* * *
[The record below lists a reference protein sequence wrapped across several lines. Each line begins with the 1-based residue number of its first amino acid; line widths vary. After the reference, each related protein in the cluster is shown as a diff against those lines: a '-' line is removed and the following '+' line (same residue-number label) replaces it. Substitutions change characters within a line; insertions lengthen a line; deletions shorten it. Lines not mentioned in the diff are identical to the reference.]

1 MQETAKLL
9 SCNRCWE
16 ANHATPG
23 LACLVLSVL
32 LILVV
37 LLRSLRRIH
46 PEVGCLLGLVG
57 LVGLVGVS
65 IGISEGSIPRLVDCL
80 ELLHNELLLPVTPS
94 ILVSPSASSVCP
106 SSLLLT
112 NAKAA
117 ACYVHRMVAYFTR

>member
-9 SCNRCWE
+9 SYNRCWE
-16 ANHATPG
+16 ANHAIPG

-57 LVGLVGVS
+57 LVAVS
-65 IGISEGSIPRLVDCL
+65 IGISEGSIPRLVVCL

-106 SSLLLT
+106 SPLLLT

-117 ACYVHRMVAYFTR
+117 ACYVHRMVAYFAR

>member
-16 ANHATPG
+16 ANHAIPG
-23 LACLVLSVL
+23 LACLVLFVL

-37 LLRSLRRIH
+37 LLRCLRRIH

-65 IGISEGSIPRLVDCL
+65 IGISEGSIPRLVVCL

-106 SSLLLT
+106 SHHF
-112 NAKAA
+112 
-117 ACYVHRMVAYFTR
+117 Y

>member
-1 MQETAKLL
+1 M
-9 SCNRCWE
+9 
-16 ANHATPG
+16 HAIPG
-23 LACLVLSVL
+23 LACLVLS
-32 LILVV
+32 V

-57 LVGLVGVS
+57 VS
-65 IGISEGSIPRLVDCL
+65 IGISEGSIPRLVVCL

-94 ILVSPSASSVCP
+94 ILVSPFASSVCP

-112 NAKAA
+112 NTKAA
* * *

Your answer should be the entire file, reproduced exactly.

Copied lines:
[The record below lists a reference protein sequence wrapped across several lines. Each line begins with the 1-based residue number of its first amino acid; line widths vary. After the reference, each related protein in the cluster is shown as a diff against those lines: a '-' line is removed and the following '+' line (same residue-number label) replaces it. Substitutions change characters within a line; insertions lengthen a line; deletions shorten it. Lines not mentioned in the diff are identical to the reference.]

1 MQETAKLL
9 SCNRCWE
16 ANHATPG
23 LACLVLSVL
32 LILVV
37 LLRSLRRIH
46 PEVGCLLGLVG
57 LVGLVGVS
65 IGISEGSIPRLVDCL
80 ELLHNELLLPVTPS
94 ILVSPSASSVCP
106 SSLLLT
112 NAKAA
117 ACYVHRMVAYFTR

>member
-9 SCNRCWE
+9 SYNRCWE
-16 ANHATPG
+16 ANHAIPG

-57 LVGLVGVS
+57 LVAVS
-65 IGISEGSIPRLVDCL
+65 IGISEGSIPRLVVCL

-106 SSLLLT
+106 SPLLLT

-117 ACYVHRMVAYFTR
+117 ACYVHRMVAYFAR

>member
-16 ANHATPG
+16 ANHAIPG
-23 LACLVLSVL
+23 LACLVLFVL

-37 LLRSLRRIH
+37 LLRCLRRIH

-65 IGISEGSIPRLVDCL
+65 IGISEGSIPRLVVCL

-106 SSLLLT
+106 SHHF
-112 NAKAA
+112 
-117 ACYVHRMVAYFTR
+117 Y

>member
-1 MQETAKLL
+1 M
-9 SCNRCWE
+9 
-16 ANHATPG
+16 HAIPG
-23 LACLVLSVL
+23 LACLVLS
-32 LILVV
+32 V

-57 LVGLVGVS
+57 VS
-65 IGISEGSIPRLVDCL
+65 IGISEGSIPRLVVCL

-94 ILVSPSASSVCP
+94 ILVSPFASSVCP

-112 NAKAA
+112 NTKAA